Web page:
Unnerving kickers with the sound of silence
CASTRES, when they are taking their penalty kicks at goal at Musgrave Park in Cork today, are unlikely to be subjected to what the poet Edward Lear described as the "awful darkness and silence reign, over the great Gromboolian plain" or, more appropriately, in the context of the Heineken European rugby Cup, "the rolling hills of Clare."
As Irish rugby has always known, and as World rugby is beginning to realise, when a penalty kick at goal is being taken at Thomond Park in Limerick, pins being dropped in Ennis can be plainly heard as can the buzzing of the butterflies in Patrickswell.
Not, I hasten to add, that there will be any unseemly disturbances at Musgrave. As Cork people will insist if you ask them, they are not that far behind Limerick rugby folk in the matter of good manners.
But there is no argument about Thomond. The silence is more profound. The silence of the lambs. Silent, upon a peak in Darien, or at least in Doolin.
What, I wonder, brought about this strange phenomenon in the first place? It is, I'm told, an age-old tradition, handed down, part of the culture of the city. It is, as someone has said, "an example of social awareness and good manners in Limerick where people respect their betters, and their inferiors and tolerate their equals."
There is that story of the Young Munster out-half who was a foreman in the heyday of the railways, a post of some consequence. Outside him, in the centre for Young Munster, was one of his railway workmen. And that centre, even in the heat of battle, knew his place with his constant chant of "out to me, Mr Brown, pass it out, Mr Brown."
Once, a gang of workmen all supporters of one club were digging up a road when the Angelus bell of St Munchin's rang out. When they stopped for their silent prayer, their ganger interrupted to tell them to get back to work. "That church," he admonished them, "is a different parish and a different club."
There are, of course, a substantial group of the woefully misguided who claim that the silence for kicks in Thomond is a deep-laid Limerick plot calculated to intimidate the kicker.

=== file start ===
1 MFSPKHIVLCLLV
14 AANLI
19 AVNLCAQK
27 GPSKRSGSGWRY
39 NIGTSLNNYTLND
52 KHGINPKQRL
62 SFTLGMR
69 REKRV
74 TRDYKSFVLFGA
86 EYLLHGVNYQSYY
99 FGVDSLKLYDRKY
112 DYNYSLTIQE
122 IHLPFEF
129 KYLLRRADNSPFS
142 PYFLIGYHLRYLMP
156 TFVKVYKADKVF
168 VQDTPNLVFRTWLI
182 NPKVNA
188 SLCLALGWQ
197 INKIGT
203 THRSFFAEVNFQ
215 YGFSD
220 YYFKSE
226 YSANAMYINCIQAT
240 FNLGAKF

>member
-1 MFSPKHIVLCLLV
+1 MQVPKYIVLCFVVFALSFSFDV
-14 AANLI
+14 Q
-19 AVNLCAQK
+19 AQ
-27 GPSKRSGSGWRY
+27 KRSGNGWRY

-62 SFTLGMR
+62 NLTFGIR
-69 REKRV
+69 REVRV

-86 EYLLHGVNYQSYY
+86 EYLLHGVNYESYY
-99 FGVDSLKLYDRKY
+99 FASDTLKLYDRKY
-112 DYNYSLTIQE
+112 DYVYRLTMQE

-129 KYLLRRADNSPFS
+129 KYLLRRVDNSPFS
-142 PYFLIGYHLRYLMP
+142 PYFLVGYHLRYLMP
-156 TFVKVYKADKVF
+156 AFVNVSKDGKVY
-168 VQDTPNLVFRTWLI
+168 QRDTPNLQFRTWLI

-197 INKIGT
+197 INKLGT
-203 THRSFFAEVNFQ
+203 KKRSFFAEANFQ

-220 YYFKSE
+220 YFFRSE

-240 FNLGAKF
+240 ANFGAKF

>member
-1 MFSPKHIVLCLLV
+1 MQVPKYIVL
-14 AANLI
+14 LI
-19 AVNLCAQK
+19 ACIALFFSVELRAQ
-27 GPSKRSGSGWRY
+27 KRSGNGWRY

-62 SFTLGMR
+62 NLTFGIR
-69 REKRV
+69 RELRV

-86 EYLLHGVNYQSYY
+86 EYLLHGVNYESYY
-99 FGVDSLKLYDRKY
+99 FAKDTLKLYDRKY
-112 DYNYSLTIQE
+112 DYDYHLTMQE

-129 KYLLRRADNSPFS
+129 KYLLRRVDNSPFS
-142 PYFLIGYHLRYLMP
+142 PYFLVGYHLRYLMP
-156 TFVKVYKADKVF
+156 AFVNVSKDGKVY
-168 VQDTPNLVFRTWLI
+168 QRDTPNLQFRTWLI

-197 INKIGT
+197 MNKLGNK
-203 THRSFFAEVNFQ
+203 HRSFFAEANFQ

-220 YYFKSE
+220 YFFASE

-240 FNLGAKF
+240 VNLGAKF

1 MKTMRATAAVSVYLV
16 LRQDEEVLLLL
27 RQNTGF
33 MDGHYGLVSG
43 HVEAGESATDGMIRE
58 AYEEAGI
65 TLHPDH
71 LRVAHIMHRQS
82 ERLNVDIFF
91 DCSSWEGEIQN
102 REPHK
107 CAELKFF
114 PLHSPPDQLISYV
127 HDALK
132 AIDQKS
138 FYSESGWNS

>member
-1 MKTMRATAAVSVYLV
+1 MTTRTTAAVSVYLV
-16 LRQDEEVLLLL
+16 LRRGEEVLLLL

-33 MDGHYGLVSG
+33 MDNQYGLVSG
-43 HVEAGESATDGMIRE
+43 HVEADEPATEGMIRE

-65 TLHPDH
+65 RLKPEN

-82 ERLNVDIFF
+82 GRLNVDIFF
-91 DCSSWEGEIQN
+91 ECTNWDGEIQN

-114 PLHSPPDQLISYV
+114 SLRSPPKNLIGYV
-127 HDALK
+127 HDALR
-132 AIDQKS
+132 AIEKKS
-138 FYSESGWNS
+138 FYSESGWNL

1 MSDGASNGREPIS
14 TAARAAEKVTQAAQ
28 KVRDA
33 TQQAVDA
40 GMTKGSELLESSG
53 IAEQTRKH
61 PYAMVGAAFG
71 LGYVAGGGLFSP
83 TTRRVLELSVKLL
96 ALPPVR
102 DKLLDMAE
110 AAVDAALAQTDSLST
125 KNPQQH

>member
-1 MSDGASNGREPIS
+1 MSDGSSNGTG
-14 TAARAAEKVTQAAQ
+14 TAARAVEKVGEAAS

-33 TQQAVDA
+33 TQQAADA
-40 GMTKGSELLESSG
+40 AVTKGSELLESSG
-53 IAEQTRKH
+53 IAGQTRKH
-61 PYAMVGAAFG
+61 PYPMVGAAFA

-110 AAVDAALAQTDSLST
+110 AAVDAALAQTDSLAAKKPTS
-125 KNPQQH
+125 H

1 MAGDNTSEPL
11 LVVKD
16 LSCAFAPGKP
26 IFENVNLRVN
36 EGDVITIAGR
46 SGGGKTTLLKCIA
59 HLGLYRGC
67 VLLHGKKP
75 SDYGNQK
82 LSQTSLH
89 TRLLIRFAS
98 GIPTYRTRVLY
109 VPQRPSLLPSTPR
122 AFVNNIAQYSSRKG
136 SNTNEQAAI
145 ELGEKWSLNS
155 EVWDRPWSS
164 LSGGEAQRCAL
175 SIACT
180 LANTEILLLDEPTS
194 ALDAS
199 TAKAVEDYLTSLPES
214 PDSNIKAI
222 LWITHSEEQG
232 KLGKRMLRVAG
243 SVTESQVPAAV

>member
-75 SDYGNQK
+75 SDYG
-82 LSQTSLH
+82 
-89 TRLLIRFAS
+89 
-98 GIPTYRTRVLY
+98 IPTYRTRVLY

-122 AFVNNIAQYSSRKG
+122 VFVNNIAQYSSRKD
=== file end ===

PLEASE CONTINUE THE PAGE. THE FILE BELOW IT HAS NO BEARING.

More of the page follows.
And there is no doubt that kickers from far afield find the silence unnerving. They have been brought up differently. They are used to the tumult of Cardiff and Paris and other bedlams east and west. But at Thomond their expressions as they look at the ball and the distant goalposts are akin to someone who has just been officially informed that they are required by the Flood Tribunal.
The fact is that even when a Limerick club faces another Limerick club the silence at Thomond for kicks at goal is still total which, it will be appreciated, takes some gulping down on both sides of the local divide.
To turn from quiet kicking to a sartorial note, I noticed that someone has pointed to the difference between Munster supporters and Leinster followers as Munster in faded anoraks and Leinster in sheepskins.
Maybe the references are generic, like those dismissive references to "suits" and "blazers" beloved by the unwashed.
Do sheepskin coats and jackets exist anymore? If I had one I wouldn't wear it in the less-than-salubrious surroundings of Donnybrook and risk rubbing against the faded anoraks of the majority of those in attendance.
But to turn from the world of silence for kicks, to the fantasy world of the Olympic Council of Ireland, sports associations like Bobsleigh, Baseball, Archery, Fencing and wait for it Tae Kwon Do, each with a single vote, of equal power with the major Olympic sports, can decide at February's AGM, who will rule the roost for the next four years.
I could mention other sports with disproportionate power but we would need a second 'phone box to fit in all their participants.
But let's not blame those sports, most of whom have never competed in the Olympics. It's the constitution of the OCI which is to blame.
I hope Richard Burrows wins the vote for president. I have known him since he was a student accountant and have the height of respect for him.
An interesting financial statistic that bears thinking about comes from the last published accounts of the OCI. In grants, it gave £36,000 to Tae Kwon Do and gave £5,000 to Irish Athletics according to the 1998-'99 accounts.
You think I'm joking? Well, I'm not. That statistic is a fact. And, by the way, I can hardly wait for the Irish Olympic Baseball team to take on the New York Yankees. In Abbotstown. Sponsored of course by the Olympic Council.